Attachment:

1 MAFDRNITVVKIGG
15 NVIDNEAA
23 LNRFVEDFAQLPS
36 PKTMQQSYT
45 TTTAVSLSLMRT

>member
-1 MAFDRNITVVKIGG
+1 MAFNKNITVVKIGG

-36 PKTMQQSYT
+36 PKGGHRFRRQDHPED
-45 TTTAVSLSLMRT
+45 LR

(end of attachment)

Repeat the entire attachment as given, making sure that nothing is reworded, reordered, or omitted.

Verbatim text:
1 MAFDRNITVVKIGG
15 NVIDNEAA
23 LNRFVEDFAQLPS
36 PKTMQQSYT
45 TTTAVSLSLMRT

>member
-1 MAFDRNITVVKIGG
+1 MAFNKNITVVKIGG

-36 PKTMQQSYT
+36 PKGGHRFRRQDHPED
-45 TTTAVSLSLMRT
+45 LR